Different Types Of Clamps For Woodworking

August 21, 2022

various sizes and models of woodworking clamps.

Newbie woodworkers often ask me about the types of clamps that they need to have in their workshops. Based on my experience and research, my answer is relatively straightforward—There will not be a single clamp that can do it all! Yet, I would also tell them that having the right ones at hand and learning how to use them matter a lot. 

As a tip, if you want to zero in on the right clamps, you need to consider the variables like desired clamping pressure, workpiece size, and joint angle. Nevertheless, the more clamps you have, the better! So, it will help if you know the different types of clamps and their functions so that you can buy as many clamps as you can.

Different Types of Clamps and Their Usage

Clamps vary in style and design, and there are myriad types of clamps from which you can choose. So, if you are still desirous of knowing the best clamps to use in your workshop, you can check out the following different types of clamps for woodworking:

Bar Clamps

The bar clamps consist of a long metal bar that holds two parallel jaws. This extensive bar lets its user clamp wide and long workpieces without a hitch. Bar clamps are heavy-duty and work well when clamping large workpieces.

Bar clamps also come in different varieties. You can find T-bar clamps, pipe clamps, and sash clamps. Yet, if you are fond of DIY tools, you can find clamp heads that let you build your bar clamp. Of course, DIY bar clamps are less expensive and are excellent alternatives to buying ready-made and brand new bar clamps.

Rachet-action Bar Clamps

You can use the rachet-action bar clamps to clamp irregularly shaped wood items. These clamps come with a metal strap in a loop form. Moreover, you can adjust the loop’s diameter to secure the material in place. These clamps hold materials by applying pressure on the object.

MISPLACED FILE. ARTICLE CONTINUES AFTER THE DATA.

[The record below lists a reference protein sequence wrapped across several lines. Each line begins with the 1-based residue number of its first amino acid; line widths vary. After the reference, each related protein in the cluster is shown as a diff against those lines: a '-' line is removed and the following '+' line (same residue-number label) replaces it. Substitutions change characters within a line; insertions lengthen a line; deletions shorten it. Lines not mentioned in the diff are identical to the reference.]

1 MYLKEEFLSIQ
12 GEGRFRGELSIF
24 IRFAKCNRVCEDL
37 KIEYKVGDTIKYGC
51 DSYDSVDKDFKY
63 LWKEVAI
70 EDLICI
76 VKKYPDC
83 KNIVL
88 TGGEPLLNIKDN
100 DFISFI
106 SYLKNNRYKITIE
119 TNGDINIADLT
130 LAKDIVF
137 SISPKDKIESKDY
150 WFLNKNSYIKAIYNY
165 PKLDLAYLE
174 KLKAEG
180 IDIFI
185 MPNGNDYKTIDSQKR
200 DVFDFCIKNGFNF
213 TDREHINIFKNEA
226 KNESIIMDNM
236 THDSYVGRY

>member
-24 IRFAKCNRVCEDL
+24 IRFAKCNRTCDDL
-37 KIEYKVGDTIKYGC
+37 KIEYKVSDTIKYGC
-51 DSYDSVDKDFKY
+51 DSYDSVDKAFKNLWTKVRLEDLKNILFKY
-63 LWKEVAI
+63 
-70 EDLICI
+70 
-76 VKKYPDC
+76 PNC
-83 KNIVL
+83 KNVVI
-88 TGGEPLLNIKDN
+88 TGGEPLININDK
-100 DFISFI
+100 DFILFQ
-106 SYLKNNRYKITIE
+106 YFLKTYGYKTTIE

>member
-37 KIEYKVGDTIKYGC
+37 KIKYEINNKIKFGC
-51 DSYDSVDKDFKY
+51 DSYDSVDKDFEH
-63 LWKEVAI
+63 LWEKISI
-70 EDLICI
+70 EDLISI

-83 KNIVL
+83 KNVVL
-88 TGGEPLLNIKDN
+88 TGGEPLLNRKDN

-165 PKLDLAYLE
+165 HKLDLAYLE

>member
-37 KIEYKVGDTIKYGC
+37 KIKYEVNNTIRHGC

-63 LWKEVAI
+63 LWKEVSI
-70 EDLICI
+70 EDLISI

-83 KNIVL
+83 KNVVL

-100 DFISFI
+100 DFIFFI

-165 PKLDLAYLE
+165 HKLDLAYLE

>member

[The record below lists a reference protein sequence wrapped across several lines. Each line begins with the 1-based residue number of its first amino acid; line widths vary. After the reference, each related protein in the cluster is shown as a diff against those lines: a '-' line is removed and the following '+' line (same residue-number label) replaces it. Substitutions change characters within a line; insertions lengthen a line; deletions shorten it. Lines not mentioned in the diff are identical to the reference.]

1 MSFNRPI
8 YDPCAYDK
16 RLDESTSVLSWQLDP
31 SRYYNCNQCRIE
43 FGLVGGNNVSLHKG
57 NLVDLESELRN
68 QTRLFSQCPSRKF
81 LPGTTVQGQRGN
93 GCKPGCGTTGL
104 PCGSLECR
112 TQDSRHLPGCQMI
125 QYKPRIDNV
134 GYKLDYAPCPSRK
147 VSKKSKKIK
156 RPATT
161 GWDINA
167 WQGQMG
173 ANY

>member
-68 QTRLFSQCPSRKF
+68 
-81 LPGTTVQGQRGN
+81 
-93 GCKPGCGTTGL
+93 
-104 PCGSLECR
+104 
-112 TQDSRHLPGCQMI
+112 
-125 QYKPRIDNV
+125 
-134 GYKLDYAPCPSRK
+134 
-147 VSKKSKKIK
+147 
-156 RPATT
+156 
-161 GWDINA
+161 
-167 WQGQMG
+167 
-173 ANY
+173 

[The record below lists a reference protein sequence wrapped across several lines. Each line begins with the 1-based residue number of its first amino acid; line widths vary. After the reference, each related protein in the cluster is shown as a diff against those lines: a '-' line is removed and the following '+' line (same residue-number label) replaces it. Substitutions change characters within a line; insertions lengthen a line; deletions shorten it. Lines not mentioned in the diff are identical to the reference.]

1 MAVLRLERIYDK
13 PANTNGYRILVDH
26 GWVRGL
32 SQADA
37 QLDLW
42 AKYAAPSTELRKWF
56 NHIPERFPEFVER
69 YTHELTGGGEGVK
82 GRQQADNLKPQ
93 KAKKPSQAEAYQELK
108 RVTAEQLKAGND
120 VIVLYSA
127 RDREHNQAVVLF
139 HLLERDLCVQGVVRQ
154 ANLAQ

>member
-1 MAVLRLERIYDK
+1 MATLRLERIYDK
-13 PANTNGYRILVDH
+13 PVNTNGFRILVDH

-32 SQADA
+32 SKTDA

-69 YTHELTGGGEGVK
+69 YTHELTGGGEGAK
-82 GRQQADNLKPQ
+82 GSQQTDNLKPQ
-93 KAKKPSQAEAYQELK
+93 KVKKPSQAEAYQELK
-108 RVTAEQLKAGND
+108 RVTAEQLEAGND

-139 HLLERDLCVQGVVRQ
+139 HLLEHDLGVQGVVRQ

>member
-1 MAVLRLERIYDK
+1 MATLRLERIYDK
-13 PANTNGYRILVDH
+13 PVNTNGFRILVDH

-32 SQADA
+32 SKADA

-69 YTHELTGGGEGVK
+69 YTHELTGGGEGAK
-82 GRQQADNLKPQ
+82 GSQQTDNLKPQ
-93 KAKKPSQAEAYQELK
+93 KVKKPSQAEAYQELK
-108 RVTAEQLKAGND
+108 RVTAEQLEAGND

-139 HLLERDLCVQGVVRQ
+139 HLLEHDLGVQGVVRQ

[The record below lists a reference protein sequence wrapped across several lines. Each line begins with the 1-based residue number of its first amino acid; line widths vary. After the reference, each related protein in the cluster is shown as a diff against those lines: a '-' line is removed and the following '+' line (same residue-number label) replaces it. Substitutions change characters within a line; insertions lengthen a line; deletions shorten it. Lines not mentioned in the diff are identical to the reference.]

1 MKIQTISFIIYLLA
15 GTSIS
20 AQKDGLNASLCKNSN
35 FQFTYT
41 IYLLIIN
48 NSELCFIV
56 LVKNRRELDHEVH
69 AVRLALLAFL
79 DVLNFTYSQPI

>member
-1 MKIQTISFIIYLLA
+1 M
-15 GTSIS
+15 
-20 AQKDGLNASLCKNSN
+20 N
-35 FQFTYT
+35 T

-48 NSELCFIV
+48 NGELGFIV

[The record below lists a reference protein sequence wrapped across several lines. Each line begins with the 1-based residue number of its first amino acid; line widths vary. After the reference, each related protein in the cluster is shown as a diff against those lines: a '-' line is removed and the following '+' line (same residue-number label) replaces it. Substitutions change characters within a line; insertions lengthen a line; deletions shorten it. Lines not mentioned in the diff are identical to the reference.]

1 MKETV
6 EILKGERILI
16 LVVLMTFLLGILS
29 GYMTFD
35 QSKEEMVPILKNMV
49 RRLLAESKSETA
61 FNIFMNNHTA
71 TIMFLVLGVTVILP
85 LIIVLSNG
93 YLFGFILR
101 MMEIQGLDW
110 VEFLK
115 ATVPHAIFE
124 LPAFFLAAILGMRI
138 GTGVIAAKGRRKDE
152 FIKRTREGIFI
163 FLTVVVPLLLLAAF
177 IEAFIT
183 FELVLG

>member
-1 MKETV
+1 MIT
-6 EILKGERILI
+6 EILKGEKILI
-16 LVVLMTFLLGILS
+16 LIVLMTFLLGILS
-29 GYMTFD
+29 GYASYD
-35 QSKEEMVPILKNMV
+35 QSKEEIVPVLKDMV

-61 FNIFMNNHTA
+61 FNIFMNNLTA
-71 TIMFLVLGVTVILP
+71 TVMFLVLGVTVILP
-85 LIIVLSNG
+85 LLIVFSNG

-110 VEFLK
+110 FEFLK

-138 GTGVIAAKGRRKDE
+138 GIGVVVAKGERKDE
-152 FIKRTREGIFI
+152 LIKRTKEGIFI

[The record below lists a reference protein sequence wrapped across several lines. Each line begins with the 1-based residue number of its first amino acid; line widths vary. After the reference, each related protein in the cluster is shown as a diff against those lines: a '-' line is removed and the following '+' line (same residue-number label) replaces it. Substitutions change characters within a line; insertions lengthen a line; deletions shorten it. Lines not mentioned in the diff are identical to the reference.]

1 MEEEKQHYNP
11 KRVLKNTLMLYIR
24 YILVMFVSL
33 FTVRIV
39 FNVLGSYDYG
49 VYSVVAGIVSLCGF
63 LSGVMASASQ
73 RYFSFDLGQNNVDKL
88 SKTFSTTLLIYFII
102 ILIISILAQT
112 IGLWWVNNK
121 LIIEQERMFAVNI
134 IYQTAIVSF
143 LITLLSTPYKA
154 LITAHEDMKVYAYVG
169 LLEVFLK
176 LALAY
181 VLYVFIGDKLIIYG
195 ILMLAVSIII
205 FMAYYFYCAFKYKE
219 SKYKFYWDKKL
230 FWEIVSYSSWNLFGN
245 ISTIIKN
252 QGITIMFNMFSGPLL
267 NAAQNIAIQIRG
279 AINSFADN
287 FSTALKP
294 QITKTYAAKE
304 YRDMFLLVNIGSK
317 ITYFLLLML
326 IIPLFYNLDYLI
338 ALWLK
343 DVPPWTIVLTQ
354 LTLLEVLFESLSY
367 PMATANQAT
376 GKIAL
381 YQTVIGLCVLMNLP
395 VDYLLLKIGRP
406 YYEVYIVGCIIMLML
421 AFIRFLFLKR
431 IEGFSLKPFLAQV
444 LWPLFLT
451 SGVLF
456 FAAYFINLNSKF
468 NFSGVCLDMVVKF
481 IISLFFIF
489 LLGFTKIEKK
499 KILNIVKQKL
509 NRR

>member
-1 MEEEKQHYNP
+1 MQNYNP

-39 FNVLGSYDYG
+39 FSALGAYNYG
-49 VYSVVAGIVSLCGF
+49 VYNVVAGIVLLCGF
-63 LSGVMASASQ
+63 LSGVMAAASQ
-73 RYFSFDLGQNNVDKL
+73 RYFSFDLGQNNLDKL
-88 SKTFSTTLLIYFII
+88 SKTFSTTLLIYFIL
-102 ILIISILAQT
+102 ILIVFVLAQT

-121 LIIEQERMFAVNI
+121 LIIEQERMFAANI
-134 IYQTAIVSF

It’s most suitable for clamping softwood. However, you have to be very careful with the pressure when tightening the rachet-action bar clamp to avoid the possibility of damaging the softwood.

Trigger-activated Bar Clamp

You can use this clamp conveniently, and you can tighten this clamp using one hand. This clamp is definitely a “go-to” clamp because of its great flexibility. Drawing it with one hand, you can use your other hand to hold the clamping material. The length of the bar ranges from 6 inches to 50 inches. You can purchase this clamp from your favorite shop. And the 12″ trigger-activated bar clamp is the most common clamp you can find in any DIY and small woodworking workshop.

Parallel-jaw Clamp

It will help if you have this clamp in your shop, for this is a “must-have” clamp. This camp comes in different lengths, and it works well with extensive material. The jaws of this clamp stay fixed at 90-degree relative to the bar. This design helps in assembling perfect squares. Moreover, this clamp is characterized by strong grip strength. Some models of parallel-jaw clamps can also provide a holding pressure of up to 1,000 pounds.

Pipe Clamp

Pipe clamp is an ideal clamp can help you deal with large glue-ups, including those of tabletops and doors. You can buy the pipe clamp’s jaws and complement them with the 3/4 black pipe of various lengths. You can also buy jaws that work well with a 1/2-inch pipe. However, it will help to know that the smaller-diameter pipe would quickly bend when used, especially over lengthy materials. Hence, it will help if you join two pipes using a coupler to create long clamps. 

The cheapest clamp that you can own is the pipe clamp. You can buy its jaws separately. Moreover, you can buy a pipe at whatever length. The jaws can fit 1/2″ and 3/4 black pipes. Additionally, you can buy these pipes from home centers, hardware stores, and lumberyards. These pipes also come with threads on their ends.

Deep Throat Bar Clamp

The deep throat bar clamps have the pipe clamp’s power and the deep reach of the C-clamp. It is capable of standard depths of 2 to 4 inches. Moreover, its clamping capacities range from 6″ to 80″. Most deep throat bar clamps come with a 1 to 3 feet capacities. Nevertheless, the deep throat bar clamps are replaceable by the pipe clamps in most applications. 

When buying deep throat bar clamps, it will help if you choose one with a zinc-finished rail because this type of drawn rail does not leave wood marks. Moreover, the perfect deep throat bar clamps will not flinch when holding a piece.